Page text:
Delayed intensive care unit admissions are associated with increased mortality. We present a retrospective study looking at whether indirect admissions to the ICU within 24 hours of hospital admission were associated with increased mortality.Retrospective cohort study SETTING: Mixed medical-surgical ICU at a large tertiary United States Veterans Affairs (VA) Hospital System POPULATION: The patients were a mix of medical and surgical patients. Patients included both those directly admitted from the operating room as well as those escalated to the ICU after initial admission to the ward (indirect admission).All admissions to a medical-surgical ICU from 2008 to 2013 were included in the study. The database was queried for time and location where the admission originated. Separate lists were created for patients with severe sepsis, patients who transferred to the ICU within the first 24 hours, and patients who had rapid response or code team activations. Analysis was applied to the whole group and to medical and surgical subpopulations.A total of 3,862 ICU admissions were studied. Univariate analysis indicated an impact of delayed admission on whole group and surgical patients, however multivariate analysis indicated a significant effect of delayed admission on 1-year surgical mortality. Multivariate analysis also showed a consistent effect of age, ICU length of stay and cardiac arrest on mortality of both medical and surgical ICU patients.In a large retrospective study, surgical patients had increased 1-year mortality if they required escalation to the ICU within 24 hours of hospital admission. This result was not replicated in medical patients, possibly related to a burden of illness that could not be altered by earlier care.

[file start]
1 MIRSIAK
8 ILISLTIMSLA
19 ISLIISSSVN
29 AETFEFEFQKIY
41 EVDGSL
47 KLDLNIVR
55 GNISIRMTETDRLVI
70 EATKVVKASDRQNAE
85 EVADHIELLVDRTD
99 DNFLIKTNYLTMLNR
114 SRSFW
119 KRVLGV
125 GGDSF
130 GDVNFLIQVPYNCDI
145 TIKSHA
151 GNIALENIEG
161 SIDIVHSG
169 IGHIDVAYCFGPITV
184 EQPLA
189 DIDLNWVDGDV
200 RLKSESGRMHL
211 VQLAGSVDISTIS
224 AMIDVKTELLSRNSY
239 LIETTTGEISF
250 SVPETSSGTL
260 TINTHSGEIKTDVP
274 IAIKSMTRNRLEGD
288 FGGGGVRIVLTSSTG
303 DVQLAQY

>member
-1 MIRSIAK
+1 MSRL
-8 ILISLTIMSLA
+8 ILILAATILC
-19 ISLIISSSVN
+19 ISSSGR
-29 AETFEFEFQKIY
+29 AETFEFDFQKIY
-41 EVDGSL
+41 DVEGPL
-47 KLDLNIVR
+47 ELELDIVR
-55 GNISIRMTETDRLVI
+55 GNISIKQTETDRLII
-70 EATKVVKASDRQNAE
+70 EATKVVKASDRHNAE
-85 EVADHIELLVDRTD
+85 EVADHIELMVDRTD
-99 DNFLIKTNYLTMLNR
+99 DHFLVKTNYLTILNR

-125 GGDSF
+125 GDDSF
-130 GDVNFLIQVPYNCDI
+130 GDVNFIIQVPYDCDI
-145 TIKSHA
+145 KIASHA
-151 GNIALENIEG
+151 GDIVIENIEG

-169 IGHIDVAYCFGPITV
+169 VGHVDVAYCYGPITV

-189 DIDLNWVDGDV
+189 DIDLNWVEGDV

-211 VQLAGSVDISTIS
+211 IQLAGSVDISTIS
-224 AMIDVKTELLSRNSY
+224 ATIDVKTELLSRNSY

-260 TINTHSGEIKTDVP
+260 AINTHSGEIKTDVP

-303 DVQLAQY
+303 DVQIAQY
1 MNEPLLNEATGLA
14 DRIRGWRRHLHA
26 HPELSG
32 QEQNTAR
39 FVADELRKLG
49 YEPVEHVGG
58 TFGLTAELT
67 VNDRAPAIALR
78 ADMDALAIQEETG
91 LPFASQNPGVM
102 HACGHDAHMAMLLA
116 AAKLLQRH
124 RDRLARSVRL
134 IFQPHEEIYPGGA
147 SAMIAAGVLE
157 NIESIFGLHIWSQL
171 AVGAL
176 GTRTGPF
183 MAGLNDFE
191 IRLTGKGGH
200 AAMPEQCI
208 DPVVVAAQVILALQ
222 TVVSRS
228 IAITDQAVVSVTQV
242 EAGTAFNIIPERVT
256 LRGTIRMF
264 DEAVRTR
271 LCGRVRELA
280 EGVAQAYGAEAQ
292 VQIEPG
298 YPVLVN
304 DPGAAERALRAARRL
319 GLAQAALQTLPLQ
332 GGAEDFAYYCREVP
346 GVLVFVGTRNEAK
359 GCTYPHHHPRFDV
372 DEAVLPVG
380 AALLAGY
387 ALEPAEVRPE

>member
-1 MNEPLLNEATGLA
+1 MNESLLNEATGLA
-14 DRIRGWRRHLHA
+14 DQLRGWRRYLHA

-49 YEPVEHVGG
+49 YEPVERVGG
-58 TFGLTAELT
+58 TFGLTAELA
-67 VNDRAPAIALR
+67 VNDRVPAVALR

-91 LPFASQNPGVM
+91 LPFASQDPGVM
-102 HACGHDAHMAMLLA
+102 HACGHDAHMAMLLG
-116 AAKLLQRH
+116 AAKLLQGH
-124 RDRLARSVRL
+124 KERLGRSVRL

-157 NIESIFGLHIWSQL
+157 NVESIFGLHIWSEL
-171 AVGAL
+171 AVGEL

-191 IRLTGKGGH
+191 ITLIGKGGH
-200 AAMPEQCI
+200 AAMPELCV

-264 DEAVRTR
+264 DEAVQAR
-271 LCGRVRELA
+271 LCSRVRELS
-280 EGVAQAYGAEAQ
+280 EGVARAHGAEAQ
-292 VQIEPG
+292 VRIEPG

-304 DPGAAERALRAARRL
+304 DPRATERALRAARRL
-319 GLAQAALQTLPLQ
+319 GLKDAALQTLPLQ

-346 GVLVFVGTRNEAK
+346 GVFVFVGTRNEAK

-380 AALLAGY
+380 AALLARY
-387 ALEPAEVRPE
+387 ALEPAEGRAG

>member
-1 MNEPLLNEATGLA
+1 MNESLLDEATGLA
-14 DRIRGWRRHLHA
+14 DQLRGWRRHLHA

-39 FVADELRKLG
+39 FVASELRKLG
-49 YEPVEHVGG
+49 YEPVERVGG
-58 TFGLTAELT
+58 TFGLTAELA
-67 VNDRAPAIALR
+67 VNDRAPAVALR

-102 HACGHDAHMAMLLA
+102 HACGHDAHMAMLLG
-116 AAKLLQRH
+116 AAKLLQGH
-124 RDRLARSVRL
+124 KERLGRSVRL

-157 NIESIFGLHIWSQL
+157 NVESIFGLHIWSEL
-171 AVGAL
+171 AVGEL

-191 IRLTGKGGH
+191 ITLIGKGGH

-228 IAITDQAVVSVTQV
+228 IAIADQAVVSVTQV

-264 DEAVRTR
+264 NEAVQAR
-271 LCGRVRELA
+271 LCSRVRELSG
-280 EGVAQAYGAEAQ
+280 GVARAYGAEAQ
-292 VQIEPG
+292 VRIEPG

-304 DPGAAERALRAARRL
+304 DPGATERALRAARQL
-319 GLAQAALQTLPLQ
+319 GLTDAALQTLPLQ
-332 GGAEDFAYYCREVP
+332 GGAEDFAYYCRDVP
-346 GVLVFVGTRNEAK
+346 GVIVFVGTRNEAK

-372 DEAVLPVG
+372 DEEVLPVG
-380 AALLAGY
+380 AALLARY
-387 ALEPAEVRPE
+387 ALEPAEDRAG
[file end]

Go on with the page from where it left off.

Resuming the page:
View details for DOI 10.3121/cmr.2019.1497
View details for PubMedID 31959671
Retrospective Analysis of Peri-Intubation Hypoxemia During the Coronavirus Disease 2019 Epidemic Using a Protocol for Modified Airway Management.
2020; 14 (14): e01360